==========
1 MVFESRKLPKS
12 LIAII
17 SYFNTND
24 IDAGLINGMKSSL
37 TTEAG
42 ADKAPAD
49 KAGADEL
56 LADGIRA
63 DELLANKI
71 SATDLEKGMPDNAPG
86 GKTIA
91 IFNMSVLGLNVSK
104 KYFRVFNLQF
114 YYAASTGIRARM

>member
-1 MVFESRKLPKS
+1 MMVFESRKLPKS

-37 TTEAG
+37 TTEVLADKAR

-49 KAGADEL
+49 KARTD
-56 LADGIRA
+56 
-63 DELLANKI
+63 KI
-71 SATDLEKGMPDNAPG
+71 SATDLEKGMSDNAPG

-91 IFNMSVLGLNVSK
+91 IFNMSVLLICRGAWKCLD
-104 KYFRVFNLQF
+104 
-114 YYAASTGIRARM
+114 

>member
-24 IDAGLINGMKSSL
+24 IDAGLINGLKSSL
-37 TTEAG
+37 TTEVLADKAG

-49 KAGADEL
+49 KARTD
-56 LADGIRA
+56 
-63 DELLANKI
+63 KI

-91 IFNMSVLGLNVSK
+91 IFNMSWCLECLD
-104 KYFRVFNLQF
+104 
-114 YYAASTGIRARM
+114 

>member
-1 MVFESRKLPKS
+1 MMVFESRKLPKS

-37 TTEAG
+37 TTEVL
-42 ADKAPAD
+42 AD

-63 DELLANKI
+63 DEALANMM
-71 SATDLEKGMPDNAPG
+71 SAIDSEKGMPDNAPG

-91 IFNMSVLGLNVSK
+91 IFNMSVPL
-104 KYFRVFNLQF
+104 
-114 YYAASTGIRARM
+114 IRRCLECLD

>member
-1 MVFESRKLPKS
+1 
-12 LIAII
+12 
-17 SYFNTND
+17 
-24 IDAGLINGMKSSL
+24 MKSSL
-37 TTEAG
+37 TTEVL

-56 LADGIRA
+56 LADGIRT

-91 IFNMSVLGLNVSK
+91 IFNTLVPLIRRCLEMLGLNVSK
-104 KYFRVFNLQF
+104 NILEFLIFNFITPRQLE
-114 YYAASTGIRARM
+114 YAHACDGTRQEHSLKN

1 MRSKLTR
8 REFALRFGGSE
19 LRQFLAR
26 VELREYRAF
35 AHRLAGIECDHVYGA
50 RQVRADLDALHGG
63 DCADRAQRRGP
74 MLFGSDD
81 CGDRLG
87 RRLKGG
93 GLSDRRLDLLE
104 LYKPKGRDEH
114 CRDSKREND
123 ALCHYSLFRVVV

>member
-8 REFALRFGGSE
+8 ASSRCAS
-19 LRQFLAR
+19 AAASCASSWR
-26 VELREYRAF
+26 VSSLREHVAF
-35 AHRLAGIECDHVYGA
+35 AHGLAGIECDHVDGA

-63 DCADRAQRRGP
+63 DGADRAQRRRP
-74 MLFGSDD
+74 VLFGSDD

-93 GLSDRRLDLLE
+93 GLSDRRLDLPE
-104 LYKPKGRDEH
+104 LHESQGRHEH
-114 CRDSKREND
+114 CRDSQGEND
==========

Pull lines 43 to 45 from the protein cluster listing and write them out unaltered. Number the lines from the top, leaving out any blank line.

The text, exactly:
-63 DELLANKI
+63 KI

-91 IFNMSVLGLNVSK